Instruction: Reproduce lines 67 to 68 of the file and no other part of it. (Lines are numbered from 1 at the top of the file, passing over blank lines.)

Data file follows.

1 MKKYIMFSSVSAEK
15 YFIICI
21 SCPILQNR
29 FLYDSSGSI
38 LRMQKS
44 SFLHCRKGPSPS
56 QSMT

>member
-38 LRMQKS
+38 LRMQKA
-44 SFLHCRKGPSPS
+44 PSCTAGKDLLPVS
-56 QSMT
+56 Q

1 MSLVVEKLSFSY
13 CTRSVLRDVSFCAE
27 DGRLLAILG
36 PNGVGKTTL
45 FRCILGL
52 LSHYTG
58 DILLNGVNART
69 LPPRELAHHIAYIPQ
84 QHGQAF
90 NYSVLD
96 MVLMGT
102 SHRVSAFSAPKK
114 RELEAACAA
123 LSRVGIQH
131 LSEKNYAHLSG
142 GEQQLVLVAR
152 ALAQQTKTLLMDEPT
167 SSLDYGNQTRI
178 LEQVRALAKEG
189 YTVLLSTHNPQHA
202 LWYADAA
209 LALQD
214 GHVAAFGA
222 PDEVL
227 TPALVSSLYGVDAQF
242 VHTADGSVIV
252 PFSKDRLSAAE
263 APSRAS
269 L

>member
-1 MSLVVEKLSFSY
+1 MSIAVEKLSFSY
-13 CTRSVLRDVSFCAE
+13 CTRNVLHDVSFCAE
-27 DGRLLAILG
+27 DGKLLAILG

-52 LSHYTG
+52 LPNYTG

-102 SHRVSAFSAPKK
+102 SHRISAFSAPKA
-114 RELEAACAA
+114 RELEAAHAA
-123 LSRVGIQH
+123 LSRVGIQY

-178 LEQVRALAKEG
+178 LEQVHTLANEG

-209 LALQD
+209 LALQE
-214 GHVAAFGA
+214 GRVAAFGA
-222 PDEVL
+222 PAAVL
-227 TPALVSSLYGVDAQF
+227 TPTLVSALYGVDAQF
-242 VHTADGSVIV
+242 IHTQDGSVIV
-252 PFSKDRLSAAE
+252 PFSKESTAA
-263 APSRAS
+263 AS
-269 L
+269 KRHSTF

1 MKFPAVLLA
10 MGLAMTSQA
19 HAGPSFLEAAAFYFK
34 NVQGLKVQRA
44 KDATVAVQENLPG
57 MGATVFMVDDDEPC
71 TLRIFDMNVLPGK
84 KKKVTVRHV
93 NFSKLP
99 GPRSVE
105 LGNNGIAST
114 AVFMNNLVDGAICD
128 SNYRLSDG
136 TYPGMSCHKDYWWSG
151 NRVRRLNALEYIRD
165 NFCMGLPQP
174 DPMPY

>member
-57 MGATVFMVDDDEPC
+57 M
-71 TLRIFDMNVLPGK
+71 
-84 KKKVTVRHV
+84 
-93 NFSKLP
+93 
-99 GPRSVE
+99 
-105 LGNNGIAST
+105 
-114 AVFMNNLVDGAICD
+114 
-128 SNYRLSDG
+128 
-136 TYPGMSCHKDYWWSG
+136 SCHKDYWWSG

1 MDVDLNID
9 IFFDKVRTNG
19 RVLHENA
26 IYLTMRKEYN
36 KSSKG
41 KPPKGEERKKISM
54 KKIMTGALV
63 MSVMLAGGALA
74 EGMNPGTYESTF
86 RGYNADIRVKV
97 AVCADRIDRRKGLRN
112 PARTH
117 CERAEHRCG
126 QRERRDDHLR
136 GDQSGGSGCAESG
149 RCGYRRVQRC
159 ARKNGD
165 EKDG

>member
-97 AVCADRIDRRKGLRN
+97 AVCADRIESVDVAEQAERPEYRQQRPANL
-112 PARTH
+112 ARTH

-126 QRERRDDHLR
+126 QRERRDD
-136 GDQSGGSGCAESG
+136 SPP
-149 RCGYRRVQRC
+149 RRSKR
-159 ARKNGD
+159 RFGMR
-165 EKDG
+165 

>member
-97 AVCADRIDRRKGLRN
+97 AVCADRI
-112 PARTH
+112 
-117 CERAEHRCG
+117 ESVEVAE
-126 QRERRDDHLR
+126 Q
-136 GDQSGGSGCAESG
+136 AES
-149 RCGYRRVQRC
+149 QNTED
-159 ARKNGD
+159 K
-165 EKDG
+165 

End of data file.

-227 TPALVSSLYGVDAQF
+227 TPTLVSALYGVDAQF